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Cutting the fabric of the future

by Danielle Elsener 13 days ago in designers

Zero Waste pattern cutting

My name is Danielle Elsener and I am a Zero Waste Systems Designer. I design and make garments that use 100% of fabric in their creation through intuitive pattern making. I love to create; to delve into the nitty gritty of construction and embrace the tacit knowledge that comes with years of manipulating material.

I first began sewing when I was 11 years old. I would attend quilting retreats with my aunt, where I would be the youngest participant by a few decades, running around and always being the first to complete my quilt. Time and time again, as I continued creating, I was always too impatient to wait for my mom to take me to the store to get fabric and supplies. So, I ended up crafting with whatever was around me: old bedsheets, curtains, reusable tote bags, anything! Without a traditional dress form, I would endlessly pin material around myself, getting into all sorts of strange twists that ended up requiring a fair bit of maneuvering to get out of.

This thriftiness and tendency to use what was around me when I was younger shaped the very foundation of who I now am as a designer today. Using what we already have, not letting anything go to waste,, making the most out of each material… These ideas translate directly into incredibly relevant topics in today's fashion industry - ideas of sustainability, local manufacturing, conscious fashion, and the DIY movement. When choosing to prioritize these notions of sustainability, transparency, and consciousness of one's actions, one's values are reflected in the way they choose to go about their work. Though I’ve worked in the industry for years now, I always come back to my core love of making and creating with my hands.

When designing a zero waste garment, I begin with a simple notion. A feeling, really, of what it is I want to make. There are of course a few beginning considerations, including garment type, fabric choice, end use, etc. More often than not, a new design is inspired by what I see around me. I love going for walks around my city, wherever that may be at the time, and looking at my environment. I find lines and shapes in everything - lighting on landscapes, building construction, sidewalk cracks, and puddles. Using this inspiration, I put my marker to paper and begin drawing wild shapes. I look for symmetries, repetitions, and negative space that can compliment each other, and begin thinking about how a body could move within them. I then transform these into mini paper models where I can see how the volume and proportion will start to look.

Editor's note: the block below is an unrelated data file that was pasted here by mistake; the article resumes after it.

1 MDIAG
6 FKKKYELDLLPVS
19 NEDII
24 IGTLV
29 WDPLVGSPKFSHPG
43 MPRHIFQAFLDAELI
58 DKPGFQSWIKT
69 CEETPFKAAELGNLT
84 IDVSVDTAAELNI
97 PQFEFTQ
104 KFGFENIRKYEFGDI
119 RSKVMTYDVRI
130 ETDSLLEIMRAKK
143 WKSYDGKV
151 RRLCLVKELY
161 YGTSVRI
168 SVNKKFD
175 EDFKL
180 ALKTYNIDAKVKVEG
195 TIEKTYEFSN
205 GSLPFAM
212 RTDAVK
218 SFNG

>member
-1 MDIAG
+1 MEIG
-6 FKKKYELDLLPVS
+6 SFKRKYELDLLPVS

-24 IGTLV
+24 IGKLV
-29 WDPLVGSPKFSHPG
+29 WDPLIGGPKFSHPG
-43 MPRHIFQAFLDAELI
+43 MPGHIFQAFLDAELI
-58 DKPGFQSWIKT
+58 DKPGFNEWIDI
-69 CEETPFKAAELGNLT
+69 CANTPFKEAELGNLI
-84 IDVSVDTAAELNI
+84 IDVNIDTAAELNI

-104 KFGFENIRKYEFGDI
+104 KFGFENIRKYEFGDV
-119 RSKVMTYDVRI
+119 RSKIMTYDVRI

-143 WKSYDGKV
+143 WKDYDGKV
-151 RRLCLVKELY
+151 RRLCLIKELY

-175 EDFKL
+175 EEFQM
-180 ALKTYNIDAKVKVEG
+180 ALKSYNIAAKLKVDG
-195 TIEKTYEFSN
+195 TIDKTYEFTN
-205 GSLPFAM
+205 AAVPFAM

Over the years I’ve developed a roster of body measurements in my head that I use as the base point for developing patterns. With this in mind, I begin playing with these shapes and measurements in Adobe Illustrator. Though not a pattern making software, it works in my brain! These days I also play around in Clo 3D to see on-body representations quicker. In frenetic excitement, I jump to physical fabric faster than I perhaps should. It’s this excitement that drives creativity though, and I embrace it, mistakes and all.

My favorite part of the making process is cutting out a zero waste pattern. It’s so incredibly satisfying to see how the lines compliment each other perfectly and it represents years of honing that design skill. Sewing up a toile is a close second, where I get to see how the pieces work together in harmony - a perfect symbiosis of shapes coming together.

From a first sample it of course is taken through many iterations to reach a final product, but my favorite part will always be that first step of cutting out a zero waste pattern. The feeling of those scissors gliding through the fabric, shaping with intent. That perfect nest of all the pieces you need to create a garment with no waste, coming together to create a vision of the future of design.

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Danielle Elsener
Danielle Elsener
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Danielle Elsener

Danielle Elsener has dedicated her life's work to proving zero-waste as a valid and robust design model. What began as a love for puzzle solving through zero-waste pattern-making, became a way to fix the fashion industry’s biggest problem.

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